Tracy Nelson, Victim Of The Blues, Embraces Muddy & Lightnin'
Long acclaimed as one of the truly great singers of the modern era, at 66 Tracy Nelson still has the fire for performing great songs. Her latest project, Victim of the Blues, is a loving caress to her original passion: Old-school blues, particularly the Chicago variety.
Nelson's first album, Deep Are the Roots, was on the vintage Prestige label, home to people like Miles Davis, John Coltrane and Otis Spann. For a 19-year-old white girl of Norwegian descent, recording with Charlie Musselwhite in Chicago for Prestige and cutting blues standards must have been a dream come true and a huge nod to her talent.
And while Nelson's repertoire has always included the blues from her days leading seminal hippie blues-rock band Mother Earth, through her Nashville period where she made country albums that only hipsters got - except, of course, her giant, Grammy-nominated duet with Willie Nelson, "After the Fire Is Gone" (1974), which alerted a much wider listening audience to the power of her golden throat.
The song is still in regular rotation on classic country stations.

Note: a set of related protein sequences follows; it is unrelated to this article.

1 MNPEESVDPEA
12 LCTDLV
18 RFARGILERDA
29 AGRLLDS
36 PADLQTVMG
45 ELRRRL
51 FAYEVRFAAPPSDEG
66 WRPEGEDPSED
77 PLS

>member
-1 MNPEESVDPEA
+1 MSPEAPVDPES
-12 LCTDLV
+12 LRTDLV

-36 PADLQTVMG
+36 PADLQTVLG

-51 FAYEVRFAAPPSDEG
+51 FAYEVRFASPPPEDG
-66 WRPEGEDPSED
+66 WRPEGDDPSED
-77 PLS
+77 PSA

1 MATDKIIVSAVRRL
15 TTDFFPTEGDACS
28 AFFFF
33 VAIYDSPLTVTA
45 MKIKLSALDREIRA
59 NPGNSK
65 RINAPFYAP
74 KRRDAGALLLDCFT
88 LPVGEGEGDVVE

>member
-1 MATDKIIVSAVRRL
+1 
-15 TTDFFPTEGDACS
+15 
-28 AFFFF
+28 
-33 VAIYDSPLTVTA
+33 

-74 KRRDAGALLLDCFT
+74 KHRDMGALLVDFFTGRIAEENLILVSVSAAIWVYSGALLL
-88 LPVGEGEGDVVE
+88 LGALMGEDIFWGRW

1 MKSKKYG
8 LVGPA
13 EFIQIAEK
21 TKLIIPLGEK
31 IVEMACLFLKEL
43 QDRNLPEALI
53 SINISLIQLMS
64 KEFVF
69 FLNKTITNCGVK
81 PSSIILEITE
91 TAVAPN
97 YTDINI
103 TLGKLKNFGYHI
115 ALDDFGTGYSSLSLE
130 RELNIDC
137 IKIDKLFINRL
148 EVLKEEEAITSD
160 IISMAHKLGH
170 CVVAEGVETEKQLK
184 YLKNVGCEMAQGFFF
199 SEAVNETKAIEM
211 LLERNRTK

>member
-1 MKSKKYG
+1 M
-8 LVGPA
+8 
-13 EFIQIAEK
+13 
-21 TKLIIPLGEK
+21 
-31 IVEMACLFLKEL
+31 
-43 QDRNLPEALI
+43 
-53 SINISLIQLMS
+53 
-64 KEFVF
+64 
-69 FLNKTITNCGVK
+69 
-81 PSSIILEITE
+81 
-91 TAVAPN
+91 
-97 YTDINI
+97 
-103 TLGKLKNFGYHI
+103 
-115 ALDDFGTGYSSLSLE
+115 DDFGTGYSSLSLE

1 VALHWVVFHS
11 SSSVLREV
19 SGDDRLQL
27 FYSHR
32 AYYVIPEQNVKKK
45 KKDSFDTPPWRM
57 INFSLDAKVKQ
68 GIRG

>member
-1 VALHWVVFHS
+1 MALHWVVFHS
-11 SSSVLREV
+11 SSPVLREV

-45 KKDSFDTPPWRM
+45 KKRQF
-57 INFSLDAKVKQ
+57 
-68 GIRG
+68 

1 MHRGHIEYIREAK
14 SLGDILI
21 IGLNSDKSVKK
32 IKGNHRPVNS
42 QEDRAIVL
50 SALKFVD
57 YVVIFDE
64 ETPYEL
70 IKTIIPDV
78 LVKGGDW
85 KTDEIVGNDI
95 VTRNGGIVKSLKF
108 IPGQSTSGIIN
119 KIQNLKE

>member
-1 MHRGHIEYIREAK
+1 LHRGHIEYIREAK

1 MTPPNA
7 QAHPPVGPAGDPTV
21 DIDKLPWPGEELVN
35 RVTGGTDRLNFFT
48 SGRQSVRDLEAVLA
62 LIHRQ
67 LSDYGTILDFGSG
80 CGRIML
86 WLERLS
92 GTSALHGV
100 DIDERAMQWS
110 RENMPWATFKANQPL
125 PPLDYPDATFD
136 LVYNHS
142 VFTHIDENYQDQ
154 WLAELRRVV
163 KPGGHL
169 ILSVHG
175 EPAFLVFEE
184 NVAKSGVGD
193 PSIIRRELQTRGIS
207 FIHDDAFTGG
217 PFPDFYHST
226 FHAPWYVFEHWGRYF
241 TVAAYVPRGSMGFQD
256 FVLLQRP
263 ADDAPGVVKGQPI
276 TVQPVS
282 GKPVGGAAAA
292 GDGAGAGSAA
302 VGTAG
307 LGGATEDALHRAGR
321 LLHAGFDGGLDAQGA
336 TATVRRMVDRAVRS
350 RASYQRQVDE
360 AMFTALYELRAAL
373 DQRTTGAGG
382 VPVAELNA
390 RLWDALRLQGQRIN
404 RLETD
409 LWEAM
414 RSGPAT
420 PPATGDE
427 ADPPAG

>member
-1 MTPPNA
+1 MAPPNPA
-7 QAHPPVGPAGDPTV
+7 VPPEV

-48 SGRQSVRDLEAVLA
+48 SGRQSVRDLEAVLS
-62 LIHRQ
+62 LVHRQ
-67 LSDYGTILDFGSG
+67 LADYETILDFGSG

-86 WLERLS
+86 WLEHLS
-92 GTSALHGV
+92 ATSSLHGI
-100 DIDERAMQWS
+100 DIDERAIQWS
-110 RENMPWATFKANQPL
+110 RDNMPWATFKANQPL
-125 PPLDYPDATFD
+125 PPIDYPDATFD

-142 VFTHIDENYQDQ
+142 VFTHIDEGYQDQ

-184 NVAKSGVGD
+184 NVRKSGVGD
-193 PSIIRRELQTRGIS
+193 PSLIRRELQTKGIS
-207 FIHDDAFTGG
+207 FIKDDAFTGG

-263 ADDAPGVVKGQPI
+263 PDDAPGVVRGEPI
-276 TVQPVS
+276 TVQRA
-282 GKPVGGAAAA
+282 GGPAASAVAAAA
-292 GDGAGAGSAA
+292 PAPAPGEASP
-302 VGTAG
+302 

These days Nelson lives 30 miles outside Nashville with her significant other, producer/engineer Mike Dysinger. Rocks Off spoke with her by phone there about Victim of the Blues and life in general.
"This new record is just songs I hadn't done and wanted to do," she says. "It really was inspired by hearing Otis Spann's "One More Time" on Bill Wax's XM radio show while I was on a driving trip."
"I just love iTunes," Nelson explains. "I lost most of my records and CDs in a house fire about a year ago, so it took a while to put together a list of songs I wanted to do on this album. This is the only record I've ever made where I actually had to do some serious research.
"And thank God for iTunes. I'd just call up a subject like Muddy Waters, and iTunes threw up basically everything he ever did. It took some time to wade through it all and come up with a list that hung together, but what a wonderful tool to have."
While most of the tunes are by noted Chicago bluesmen like Waters, Willie Dixon and Howlin' Wolf, Nelson also reached down to Houston for a Lightnin' Hopkins tune, "Feel So Bad," although she noted that her version is truer to Little Milton's version.
"I played Liberty Hall in Houston about 1975 and I was on a bill with Lightnin'," she says. "In fact, I'm standing right here in front of the poster from that show that I have on my wall. I always liked playing Houston.
"And Lighnin' was so kind to me, we had a lot of fun on that show."